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Night & Day

LIVE: The Night & Day 27th Birthday Party

WORDS BY ABI MCREADY          PHOTO BY ALVARO GARDETA

Manchester has one of the most exciting, thriving and unique live music scenes in the UK, and has done for many years. At the heart of this scene is the Northern Quarter, bursting with independent music venues where not a night goes by without some of the newest and most exciting up and coming bands taking to their stages to perform their hearts out for eager crowds at the forefront of the scene. And standing proudly at the beating heart of Manchester’s iconic music scene is Night & Day Café, celebrating its 27th birthday. While bars open and close and open again all around it and phases come and inevitably pass, it has steadfastly remained an integral part of Manchester night life, lending its stage to old names and brand new bands alike, giving everybody an equal chance to be a part of the culture that surrounds it. And on Friday night, this institution celebrated its 27th birthday in the only way it possibly could; with an absolutely stellar line-up, and a big fat party to follow.

 

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photo by @alvarovelazquezphotography

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Perhaps the most colourful –no, the only colourful band to join in the party are Fruit Tones. Their unique sound spans decades and genres but is, above all, a hell of a lot of fun to watch. At its centre is distorted garage rock with catchy hooks and scuzzy vocals with a dash of classic rock n roll thrown in for good measure. Despite their sound being rough around the edges, they’re almost impossibly well-rehearsed and difficult not to dance to. They don’t take themselves too seriously and the fun they’re clearly having on stage flows out into the audience and quickly catches on as the venue fills up.

Next on are Mister Strange who, in an ode to the tight-knit community that is Manchester’s music scene, share a drummer with Fruit Tones, whose arms surely must be getting tired by now. They return to the scene of their first ever gig to celebrate the anniversary of its birth. Though their psych-rock sound is undeniably their own, they’re comparable to titans King Gizzard and the Lizard Wizard, if they were to undergo a sudden dark makeover. Each song feels relentless and dark and intense and captivating and is the perfect transition from the fun and funky Fruit Tones to the gloomy and foreboding headliner.

 

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@baba_naga @nightanddaycafe last night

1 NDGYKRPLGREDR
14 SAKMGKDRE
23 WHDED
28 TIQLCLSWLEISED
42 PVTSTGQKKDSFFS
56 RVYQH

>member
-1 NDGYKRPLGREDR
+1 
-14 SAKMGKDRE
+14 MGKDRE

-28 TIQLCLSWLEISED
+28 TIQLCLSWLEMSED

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Baba Naga’s set is the highly anticipated end to the night and it’s immediately easy to see why. Everything about them draws you in and captivates your attention, from the intensity of the drums to the rhythmic riffs and effortlessly astounding guitar solos. One song blends almost seamlessly into the next in an ethereal and dreamlike way that may have become unsettling and possibly even boring if each one hadn’t been a journey into the unknown that was too promising not to pay attention to. Murky, trippy visuals swirl in the background throughout the set and compliment the gloom and complexity of the sound perfectly. Their music and its message transcends comprehension at times and is both inexplicably rooted in the very matter of the universe and frustratingly separate from it all at once. It’s the answer to a question which lies just out of reach.

And through it all there lingers a biter sweetness, as Manchester still remembers the life and mourns the loss of Night and Day’s founder Jan Oldenburg. This celebration, and so much more of what happens in the Northern Quarter on a daily basis, would never have been possible if it hadn’t been for the heart and soul that he poured into making the venue and its surrounding area what it is today. His is a legacy that won’t be forgotten any time soon.

Read more about the latest music news and reviews over on our blog 👀

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LIVE: Pip Blom @ Night & Day

WORDS BY CIERA LITTLEFORD

All the way from Amsterdam, Pip Blom bring a fun, nostalgia-tinged set to the intimate Night & Day Café. Starting solo in 2016, 20-year-old singer and guitarist Pip – the band’s namesake – began making music on her own, before putting together a band comprising of drummer Gini Cameron, Casper van der Lans on bass, and Blom’s very own brother, Tender, on guitar. Now 22, Pip and her band-mates have honed their sound, finding their niche.

The band gel well together, providing their short yet gutsy set a steady, invigorating energy that keeps us captivated throughout. A couple of songs in, the band launch into crowd favourite ‘Hours’, a lo-fi hark back to PJ Harvey’s early albums. Pip Blom, in all of their grunge glory, are reminiscent not only of Harvey, but also The Breeders, who they supported earlier this year.